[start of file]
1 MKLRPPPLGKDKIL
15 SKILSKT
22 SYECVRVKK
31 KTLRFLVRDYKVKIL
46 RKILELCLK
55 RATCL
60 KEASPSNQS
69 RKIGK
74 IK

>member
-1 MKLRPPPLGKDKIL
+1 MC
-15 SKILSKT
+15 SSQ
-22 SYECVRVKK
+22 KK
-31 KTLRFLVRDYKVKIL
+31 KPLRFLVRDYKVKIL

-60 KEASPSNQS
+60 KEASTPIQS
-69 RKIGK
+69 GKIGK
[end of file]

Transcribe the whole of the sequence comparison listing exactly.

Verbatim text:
1 MKLRPPPLGKDKIL
15 SKILSKT
22 SYECVRVKK
31 KTLRFLVRDYKVKIL
46 RKILELCLK
55 RATCL
60 KEASPSNQS
69 RKIGK
74 IK

>member
-1 MKLRPPPLGKDKIL
+1 MC
-15 SKILSKT
+15 SSQ
-22 SYECVRVKK
+22 KK
-31 KTLRFLVRDYKVKIL
+31 KPLRFLVRDYKVKIL

-60 KEASPSNQS
+60 KEASTPIQS
-69 RKIGK
+69 GKIGK